Jobs and Wozniak, Hewlett and Packard, Procter and Gamble, Ben & Jerry… there’s a reason these famous business partnerships resonate with us. These companies (and many more) were founded by friends.
And it makes sense. We hear of the inventor who single-handedly had the bright idea to do x or y and change the world, but when it comes to business, we often hear stories of friends experiencing something together, or waxing philosophically, when one of them says something along the lines of, “Hey, what if we did this?”
With Friendship Day coming up this Sunday, we at HostGator reached out to entrepreneurs who had started businesses with their friends. We wanted to know: What’s unique about having a friend as a business partner? What are the pros and cons to running a business with your friend?
Overwhelmingly, the entrepreneurs responded positively, eager to share the advantages that make co-founding a business with your friend an unparalleled experience.
1. Your friendship defines the office culture
When you’re working with friends, work simply becomes more fun. Shared laughter and inside jokes are invaluable as you’re working on the monumental task of building a business.
Mallory Musante, co-founder of Bold & Pop with Anna Osgoodby, says it’s the best of both worlds. “Not only does having a friend/business partner make running a business easier with the support they provide but it also makes it fun! We may get stressed but we’re there to pull each other up and then celebrate with each other later!”
Granted, there are those who tout the importance of having a work/life balance, but many co-founding friends embrace bringing their life to work.
“[As] an entrepreneur, it is hard to balance work with a healthy social life as I am constantly trying to promote and develop my business. Having a friend as my business partner helps make the balance much easier,” shares Ravel Charles, who started Game Learners with friend and college classmate Samantha Gignac. “It makes for a fun working environment. The ‘office-culture’ is dictated directly by our friendship.”
2. You have each other’s backs
It’s not rocket science – of course it’s easier to trust your new business partner when it’s someone you’ve been friends with for years. This foundation of trust allows you to focus on the task at hand of building and growing your business.
BonAppetour is a startup founded by Rinita Vanjre and Inez Wihardjo, who met at university and came up with their business idea when they were backpacking around Europe and couldn’t find a restaurant that was open. Having that trust established allowed them to move forward towards growing their business, rather than getting bogged down in some of the legal particulars of founding a company.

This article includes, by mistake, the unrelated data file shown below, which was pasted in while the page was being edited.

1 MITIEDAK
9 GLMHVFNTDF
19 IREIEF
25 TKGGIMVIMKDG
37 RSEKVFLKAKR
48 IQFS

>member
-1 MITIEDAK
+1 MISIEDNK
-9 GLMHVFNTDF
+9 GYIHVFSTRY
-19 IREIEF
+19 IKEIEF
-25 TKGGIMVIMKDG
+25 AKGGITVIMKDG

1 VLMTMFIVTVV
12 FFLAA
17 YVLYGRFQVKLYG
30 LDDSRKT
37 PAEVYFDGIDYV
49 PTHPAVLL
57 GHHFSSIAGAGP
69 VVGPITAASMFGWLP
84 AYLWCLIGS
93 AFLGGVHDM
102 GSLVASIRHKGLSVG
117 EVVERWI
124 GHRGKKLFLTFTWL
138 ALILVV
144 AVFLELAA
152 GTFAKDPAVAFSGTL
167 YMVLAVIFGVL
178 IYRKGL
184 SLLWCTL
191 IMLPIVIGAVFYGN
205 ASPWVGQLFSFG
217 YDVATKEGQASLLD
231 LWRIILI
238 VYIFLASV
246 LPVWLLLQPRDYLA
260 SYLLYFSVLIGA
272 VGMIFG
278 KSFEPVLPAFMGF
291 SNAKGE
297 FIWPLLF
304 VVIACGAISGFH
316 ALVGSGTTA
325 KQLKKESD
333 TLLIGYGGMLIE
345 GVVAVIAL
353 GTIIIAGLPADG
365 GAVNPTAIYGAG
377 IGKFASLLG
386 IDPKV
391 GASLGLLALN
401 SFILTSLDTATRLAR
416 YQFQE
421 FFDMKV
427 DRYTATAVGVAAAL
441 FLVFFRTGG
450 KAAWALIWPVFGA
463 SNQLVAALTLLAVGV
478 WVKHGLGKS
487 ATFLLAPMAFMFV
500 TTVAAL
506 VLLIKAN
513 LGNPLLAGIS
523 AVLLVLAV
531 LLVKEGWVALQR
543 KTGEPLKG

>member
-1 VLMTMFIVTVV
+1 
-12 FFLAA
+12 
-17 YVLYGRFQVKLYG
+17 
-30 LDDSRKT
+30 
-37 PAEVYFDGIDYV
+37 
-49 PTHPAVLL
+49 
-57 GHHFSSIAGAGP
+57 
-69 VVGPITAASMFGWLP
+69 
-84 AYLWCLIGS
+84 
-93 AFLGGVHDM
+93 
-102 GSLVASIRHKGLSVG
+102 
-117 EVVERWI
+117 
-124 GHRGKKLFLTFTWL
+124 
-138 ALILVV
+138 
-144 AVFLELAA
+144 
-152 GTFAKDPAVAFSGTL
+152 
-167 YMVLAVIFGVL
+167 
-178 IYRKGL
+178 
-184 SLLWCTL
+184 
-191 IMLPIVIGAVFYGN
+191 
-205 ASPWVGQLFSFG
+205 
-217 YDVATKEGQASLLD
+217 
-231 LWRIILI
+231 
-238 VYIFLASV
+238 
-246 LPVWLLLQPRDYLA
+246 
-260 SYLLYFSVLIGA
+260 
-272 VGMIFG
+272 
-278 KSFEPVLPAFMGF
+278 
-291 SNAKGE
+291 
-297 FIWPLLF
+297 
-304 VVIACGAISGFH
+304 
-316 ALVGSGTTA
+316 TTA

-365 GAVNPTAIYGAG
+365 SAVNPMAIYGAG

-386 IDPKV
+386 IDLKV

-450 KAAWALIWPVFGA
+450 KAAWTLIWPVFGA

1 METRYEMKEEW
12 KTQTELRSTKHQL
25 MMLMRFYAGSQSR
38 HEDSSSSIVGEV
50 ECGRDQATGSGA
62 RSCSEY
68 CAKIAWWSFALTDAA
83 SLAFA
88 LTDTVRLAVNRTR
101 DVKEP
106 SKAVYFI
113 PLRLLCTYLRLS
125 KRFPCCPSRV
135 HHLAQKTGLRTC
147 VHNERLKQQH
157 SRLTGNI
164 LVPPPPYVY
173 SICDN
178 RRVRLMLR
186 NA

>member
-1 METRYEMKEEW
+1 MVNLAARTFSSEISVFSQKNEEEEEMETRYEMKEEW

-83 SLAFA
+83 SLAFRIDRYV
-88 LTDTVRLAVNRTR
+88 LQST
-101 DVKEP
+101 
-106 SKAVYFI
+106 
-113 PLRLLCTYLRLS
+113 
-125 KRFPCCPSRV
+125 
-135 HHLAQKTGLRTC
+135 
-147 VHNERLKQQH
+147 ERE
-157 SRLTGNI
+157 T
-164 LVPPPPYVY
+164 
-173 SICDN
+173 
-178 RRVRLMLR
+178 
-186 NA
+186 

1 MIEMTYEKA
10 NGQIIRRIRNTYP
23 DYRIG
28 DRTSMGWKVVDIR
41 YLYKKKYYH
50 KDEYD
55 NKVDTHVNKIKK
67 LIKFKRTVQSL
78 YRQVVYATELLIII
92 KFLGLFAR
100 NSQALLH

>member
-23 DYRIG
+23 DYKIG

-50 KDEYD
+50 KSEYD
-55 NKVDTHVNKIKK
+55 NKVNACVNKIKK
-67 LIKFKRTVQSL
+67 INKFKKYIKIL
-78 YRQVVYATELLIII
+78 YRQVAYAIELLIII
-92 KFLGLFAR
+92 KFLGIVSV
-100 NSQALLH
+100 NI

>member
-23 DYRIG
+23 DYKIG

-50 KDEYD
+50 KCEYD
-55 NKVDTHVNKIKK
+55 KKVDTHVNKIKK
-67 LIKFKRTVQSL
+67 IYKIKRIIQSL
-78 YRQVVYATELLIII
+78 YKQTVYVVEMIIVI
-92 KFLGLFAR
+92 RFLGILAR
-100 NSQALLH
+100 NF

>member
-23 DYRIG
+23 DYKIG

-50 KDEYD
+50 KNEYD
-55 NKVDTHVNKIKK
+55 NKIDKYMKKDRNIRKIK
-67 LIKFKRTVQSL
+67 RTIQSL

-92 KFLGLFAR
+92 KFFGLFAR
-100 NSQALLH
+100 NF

“It’s easy to trust each other, and not doubt the other person, especially in the early stages of the business when the most important thing is the growth, rather than things like getting equity papers sorted out, and the shareholding structure… Of course, that is important, but when there is a comfortable friendship already, setting up those structures takes a backseat in the face of growth.”
3. You know each other’s strengths and weaknesses
Part of what makes friendship great is that we are aware of our friends’ faults, but we love them anyway. Lifelong friends also know what their friends can do better than they can.
Successful business partnerships often involve founders who complement each other’s strengths and weaknesses. You have this with Walt and Roy Disney. Walt was the unbridled creative, and Roy was the sensible financier.
Aron Ezra and Keith Michel are childhood friends and have co-founded two businesses together, the most recent of which is OfferCraft, a software startup in the hospitality industry. Having worked together for nearly a decade, they can provide a unique perspective.
Their advice for new entrepreneurs? Find a co-founder who loves doing the things you hate doing.
Dan Grech, VP of Marketing and Public Relations for OfferCraft, says this is why they work so well together. “Aron loves talking about the business to new people, whether it’s reporters, sales prospects or recruits; Keith prefers working intensely with members of his team. Aron enjoys coming up with new ideas; Keith loves figuring out ways to turn those ideas into elegant pieces of code. When you are friends, you understand each other — both your similar values and your different preferences. By understanding your differences, you never step on your co-founders’ toes. In fact, Aron and Keith are always incredibly relieved (and a little incredulous) when the second person happily steps up to tackle the tasks that the first person is dreading.”
4. You’re more accountable
Going into business with a friend has a tendency to raise the stakes.